Grapes Of Wrath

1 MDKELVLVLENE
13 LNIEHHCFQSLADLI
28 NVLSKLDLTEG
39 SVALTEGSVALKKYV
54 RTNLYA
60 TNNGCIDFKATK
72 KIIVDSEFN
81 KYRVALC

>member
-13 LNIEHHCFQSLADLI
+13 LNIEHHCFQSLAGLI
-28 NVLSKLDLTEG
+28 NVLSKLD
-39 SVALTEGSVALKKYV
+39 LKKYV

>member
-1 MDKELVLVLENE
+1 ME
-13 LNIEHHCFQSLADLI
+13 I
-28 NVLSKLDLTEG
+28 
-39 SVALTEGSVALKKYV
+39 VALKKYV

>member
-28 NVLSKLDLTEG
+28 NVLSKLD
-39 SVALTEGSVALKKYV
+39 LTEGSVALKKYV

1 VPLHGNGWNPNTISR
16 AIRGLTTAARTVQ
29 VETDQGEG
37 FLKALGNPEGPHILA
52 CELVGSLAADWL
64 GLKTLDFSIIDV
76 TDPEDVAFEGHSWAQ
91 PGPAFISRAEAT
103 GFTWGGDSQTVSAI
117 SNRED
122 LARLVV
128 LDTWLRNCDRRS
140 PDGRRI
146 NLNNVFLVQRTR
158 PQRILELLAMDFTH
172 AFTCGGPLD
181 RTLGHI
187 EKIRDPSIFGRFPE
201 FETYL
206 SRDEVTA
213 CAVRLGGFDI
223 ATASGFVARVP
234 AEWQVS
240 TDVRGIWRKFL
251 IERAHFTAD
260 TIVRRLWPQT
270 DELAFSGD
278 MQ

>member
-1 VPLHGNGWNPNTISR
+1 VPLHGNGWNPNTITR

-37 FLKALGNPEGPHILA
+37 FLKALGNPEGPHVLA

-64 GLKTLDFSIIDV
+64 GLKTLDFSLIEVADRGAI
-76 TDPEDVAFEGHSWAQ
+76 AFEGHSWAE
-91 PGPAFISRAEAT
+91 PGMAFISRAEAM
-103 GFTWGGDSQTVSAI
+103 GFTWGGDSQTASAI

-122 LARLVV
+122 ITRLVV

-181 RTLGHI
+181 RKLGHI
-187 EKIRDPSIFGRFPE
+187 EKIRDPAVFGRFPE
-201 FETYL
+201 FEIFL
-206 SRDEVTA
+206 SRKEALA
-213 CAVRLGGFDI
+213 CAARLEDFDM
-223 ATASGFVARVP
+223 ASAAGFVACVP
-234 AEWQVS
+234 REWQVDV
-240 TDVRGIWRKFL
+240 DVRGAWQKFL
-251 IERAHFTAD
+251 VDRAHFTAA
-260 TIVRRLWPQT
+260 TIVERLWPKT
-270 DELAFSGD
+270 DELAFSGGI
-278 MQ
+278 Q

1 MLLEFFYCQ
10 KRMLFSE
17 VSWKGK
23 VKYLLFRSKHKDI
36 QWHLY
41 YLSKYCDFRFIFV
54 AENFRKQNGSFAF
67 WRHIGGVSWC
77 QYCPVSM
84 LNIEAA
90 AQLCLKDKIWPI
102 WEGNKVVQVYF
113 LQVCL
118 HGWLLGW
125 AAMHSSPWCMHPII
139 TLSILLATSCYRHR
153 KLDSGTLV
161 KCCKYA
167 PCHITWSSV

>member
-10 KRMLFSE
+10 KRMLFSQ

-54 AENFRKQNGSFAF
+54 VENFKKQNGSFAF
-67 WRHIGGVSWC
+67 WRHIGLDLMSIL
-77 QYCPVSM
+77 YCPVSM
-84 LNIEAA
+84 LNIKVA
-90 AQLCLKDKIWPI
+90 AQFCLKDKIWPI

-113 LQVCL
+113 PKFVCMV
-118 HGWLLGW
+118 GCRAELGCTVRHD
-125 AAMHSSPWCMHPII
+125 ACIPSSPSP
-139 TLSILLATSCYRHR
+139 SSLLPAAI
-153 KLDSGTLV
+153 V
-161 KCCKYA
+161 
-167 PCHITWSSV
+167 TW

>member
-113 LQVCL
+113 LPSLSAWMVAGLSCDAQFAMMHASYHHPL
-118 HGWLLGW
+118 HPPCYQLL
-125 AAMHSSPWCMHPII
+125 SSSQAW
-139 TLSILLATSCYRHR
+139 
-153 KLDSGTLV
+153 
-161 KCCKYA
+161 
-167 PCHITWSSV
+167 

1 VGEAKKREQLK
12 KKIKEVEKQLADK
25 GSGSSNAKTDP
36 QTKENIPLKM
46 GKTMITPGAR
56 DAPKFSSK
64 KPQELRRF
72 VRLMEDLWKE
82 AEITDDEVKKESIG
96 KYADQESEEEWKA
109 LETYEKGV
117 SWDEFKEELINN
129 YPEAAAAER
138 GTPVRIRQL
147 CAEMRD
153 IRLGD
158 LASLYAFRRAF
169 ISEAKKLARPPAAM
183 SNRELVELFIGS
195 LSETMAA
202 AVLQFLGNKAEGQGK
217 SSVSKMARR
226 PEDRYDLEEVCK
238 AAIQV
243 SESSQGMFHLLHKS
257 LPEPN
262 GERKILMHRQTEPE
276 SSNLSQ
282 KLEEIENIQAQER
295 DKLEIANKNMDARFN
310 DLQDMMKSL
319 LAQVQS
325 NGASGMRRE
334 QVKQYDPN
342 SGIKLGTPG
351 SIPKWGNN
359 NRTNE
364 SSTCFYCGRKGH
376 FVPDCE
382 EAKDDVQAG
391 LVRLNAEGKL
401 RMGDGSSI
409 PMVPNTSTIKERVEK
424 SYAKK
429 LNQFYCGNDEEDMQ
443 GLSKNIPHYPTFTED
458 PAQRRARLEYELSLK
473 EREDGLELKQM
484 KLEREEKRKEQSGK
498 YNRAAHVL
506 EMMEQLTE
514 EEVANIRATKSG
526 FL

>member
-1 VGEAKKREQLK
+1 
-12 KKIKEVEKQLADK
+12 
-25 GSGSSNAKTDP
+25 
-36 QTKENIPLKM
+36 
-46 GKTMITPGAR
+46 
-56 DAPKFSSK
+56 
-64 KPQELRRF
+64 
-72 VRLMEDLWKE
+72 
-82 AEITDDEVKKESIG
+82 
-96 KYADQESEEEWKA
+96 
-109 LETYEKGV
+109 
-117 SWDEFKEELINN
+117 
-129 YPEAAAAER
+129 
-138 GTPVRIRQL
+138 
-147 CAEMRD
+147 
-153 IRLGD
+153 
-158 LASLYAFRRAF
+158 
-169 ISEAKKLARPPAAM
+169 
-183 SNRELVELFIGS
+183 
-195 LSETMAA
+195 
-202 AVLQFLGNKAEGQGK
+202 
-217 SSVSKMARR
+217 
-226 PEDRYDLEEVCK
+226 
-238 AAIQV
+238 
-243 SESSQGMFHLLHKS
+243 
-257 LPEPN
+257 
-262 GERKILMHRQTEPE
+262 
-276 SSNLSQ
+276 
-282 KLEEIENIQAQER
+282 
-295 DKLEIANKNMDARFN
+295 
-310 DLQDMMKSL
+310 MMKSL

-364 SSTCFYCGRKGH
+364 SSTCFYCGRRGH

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The tale of The Grapes of Wrath has many levels of profound themes and meanings to allow us as the reader to discover the true nature of human existence. The author's main theme and doctrine of this story is that of survival through unity. While seeming hopeful at times, this book is more severe, blunt, and cold in its portrayl of the human spirit. Steinbeck's unique style of writing forms timeless and classic themes that can be experienced on different fronts by unique peoples and cultures of all generations. From a more romantic perspective one might be inclined to say the main theme behind this story is choices made by man as a unit when obstacles and circumstances arise, perhaps perseverance through hardship. But this book rarely displays romantic or idealistic interactions among the characters or moments in the plot. Although there is one example of slight romantisicm at end, the book for the most part is an excellent illustration of naturalism in a piece of literature. To shine this main theme under a naturalistic light, the reader must be allowed to examine the deep psychological, emotional and physical connection between man and his land so often demonstrated and greatly emphaisized throughout the book. The cliffsnotes state that this connection is a basic fundament to the Jeffersonian agrarian theory. A great example of when Steinbeck incorporates this philosophy is when the representatives of the bank are telling the tenant farmers that they need to get off the land. They feel that since they lived and died on the land, it is rightfully theirs. "Funny thing how it is. If a man owns a little property, that property is in him, it's part of him, and it's like him (37)." Since the bond between the farmer and his property is so strong, once it is broken the people loose their self-respect, dignity, and meaning. Steinbeck uses this idea to foreshadow and help explain the events of Grandpa's death and to further drive the ideas Casy preaches. Casy suggests at the funeral that Granpa died the moment he was torn from his land. He also speculates that only if the band together and make sacrifices for the unit, the Joads and the Wilsons can they survive. "We on'y got a hundred an' fifty dollars. They take forty to bury Grampa an' we won't get to California (140)." They decide that for the family the best thing to do is to bury him on the road.

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